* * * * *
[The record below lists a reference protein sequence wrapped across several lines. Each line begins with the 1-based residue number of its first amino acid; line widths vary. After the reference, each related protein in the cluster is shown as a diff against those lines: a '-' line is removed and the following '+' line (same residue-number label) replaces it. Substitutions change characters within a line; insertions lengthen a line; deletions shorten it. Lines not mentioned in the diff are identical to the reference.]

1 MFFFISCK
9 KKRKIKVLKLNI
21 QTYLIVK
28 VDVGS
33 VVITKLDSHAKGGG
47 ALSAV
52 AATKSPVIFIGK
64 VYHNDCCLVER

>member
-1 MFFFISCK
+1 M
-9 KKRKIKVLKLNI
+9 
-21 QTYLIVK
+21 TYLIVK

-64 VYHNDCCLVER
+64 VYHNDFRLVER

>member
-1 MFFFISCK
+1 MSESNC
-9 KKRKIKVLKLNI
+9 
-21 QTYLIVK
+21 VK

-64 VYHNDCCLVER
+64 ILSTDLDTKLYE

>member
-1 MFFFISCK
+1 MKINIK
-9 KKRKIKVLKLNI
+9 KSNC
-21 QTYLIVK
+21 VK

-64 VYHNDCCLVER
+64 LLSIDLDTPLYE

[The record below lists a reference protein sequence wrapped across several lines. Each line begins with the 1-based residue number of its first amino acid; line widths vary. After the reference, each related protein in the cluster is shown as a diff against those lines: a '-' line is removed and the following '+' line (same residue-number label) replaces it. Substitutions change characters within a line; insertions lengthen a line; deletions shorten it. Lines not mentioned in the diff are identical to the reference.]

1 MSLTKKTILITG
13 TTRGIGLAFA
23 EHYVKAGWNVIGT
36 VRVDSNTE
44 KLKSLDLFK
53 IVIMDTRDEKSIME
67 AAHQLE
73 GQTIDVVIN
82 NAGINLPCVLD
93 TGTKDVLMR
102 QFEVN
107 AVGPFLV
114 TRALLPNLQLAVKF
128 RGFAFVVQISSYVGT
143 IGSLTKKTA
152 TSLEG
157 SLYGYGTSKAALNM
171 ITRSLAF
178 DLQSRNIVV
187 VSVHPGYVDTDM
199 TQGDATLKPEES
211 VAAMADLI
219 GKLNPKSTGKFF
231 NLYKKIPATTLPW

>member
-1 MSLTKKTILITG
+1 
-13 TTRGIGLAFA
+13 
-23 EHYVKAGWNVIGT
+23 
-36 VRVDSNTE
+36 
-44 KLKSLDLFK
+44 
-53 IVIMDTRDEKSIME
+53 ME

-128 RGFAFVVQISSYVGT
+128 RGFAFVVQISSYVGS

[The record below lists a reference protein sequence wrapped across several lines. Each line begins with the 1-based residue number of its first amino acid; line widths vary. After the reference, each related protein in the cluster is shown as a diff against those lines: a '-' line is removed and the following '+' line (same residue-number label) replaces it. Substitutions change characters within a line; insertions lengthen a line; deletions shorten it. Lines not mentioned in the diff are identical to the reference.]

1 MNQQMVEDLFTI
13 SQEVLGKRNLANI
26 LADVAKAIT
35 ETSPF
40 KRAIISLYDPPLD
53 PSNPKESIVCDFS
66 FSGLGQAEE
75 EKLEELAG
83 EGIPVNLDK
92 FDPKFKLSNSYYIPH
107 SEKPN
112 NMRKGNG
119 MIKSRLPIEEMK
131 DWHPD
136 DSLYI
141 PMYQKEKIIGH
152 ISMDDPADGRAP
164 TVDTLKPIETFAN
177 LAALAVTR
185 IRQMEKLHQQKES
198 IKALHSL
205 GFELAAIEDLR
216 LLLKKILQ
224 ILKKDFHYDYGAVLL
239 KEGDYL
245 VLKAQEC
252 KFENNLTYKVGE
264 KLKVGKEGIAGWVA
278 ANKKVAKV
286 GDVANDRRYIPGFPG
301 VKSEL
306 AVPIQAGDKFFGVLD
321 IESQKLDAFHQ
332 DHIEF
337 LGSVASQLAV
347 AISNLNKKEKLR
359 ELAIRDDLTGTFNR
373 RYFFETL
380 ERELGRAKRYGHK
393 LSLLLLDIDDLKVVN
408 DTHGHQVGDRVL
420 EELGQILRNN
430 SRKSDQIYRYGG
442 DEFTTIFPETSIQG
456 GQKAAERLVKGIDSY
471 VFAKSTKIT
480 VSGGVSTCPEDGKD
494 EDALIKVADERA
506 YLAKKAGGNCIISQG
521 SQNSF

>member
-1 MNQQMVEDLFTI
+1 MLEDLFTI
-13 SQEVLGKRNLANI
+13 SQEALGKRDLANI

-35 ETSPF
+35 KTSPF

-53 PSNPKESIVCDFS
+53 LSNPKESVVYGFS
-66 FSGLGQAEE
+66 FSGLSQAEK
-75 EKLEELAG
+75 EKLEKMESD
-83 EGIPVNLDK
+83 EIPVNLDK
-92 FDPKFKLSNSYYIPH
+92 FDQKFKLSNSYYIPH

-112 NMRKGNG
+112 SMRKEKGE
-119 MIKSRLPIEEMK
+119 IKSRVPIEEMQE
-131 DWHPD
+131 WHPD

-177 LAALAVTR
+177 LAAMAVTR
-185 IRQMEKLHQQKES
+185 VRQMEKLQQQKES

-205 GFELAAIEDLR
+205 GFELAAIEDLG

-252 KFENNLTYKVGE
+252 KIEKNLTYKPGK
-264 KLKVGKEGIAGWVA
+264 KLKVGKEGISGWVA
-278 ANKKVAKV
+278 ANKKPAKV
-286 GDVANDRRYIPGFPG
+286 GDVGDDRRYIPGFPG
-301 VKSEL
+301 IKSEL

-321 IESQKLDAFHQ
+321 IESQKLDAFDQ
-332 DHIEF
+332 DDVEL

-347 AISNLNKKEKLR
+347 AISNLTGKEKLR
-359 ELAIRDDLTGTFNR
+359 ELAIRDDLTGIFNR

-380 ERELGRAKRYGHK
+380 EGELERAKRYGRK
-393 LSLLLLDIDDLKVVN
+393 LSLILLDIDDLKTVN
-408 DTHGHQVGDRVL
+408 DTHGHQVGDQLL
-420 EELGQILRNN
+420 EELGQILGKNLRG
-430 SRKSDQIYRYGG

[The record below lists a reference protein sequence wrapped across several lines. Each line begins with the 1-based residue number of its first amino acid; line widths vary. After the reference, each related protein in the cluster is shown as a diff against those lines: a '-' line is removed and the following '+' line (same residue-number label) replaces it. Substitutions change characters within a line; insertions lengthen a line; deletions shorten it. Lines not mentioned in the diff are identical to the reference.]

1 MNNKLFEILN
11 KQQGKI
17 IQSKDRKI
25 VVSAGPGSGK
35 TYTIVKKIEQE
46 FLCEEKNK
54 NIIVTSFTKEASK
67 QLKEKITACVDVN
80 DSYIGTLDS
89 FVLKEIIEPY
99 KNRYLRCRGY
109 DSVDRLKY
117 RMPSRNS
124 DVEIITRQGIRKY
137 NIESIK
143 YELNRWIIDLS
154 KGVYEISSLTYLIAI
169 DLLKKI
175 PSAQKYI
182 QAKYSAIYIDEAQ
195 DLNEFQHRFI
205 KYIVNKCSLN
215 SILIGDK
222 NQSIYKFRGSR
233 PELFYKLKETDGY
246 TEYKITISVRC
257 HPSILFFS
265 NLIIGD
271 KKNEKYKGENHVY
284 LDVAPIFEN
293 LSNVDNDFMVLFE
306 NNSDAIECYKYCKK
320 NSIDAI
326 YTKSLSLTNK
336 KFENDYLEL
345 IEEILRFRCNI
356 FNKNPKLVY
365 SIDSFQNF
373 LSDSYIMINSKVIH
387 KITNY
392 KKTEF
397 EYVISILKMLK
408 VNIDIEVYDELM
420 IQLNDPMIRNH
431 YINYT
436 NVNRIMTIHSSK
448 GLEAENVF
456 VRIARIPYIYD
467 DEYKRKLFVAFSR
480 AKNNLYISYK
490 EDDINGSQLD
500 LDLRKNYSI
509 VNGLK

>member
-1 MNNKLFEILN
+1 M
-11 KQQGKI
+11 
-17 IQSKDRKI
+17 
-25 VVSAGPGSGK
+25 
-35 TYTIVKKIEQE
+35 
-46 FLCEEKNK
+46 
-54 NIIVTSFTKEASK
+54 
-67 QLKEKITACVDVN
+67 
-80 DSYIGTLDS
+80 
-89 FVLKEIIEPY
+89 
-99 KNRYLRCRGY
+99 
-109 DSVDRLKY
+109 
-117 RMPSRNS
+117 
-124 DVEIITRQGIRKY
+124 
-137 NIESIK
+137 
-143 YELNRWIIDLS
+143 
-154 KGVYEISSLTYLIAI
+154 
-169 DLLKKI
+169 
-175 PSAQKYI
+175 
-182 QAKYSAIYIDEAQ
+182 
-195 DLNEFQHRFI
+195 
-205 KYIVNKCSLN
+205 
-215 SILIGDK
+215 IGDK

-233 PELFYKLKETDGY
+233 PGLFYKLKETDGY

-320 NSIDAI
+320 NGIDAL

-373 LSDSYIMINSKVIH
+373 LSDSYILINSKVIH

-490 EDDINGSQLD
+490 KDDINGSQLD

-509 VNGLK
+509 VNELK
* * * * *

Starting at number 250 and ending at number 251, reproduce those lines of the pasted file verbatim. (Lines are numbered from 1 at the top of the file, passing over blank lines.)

+46 
-54 NIIVTSFTKEASK